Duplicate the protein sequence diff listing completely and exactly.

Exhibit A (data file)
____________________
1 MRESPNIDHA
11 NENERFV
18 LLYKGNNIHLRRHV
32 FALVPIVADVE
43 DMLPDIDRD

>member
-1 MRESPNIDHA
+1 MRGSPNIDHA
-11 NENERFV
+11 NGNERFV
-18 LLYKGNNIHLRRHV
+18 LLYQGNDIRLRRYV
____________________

1 MRESPNIDHA
11 NENERFV
18 LLYKGNNIHLRRHV
32 FALVPIVADVE
43 DMLPDIDRD

>member
-1 MRESPNIDHA
+1 MRGSPNIDHA
-11 NENERFV
+11 NGNERFV
-18 LLYKGNNIHLRRHV
+18 LLYQGNDIRLRRYV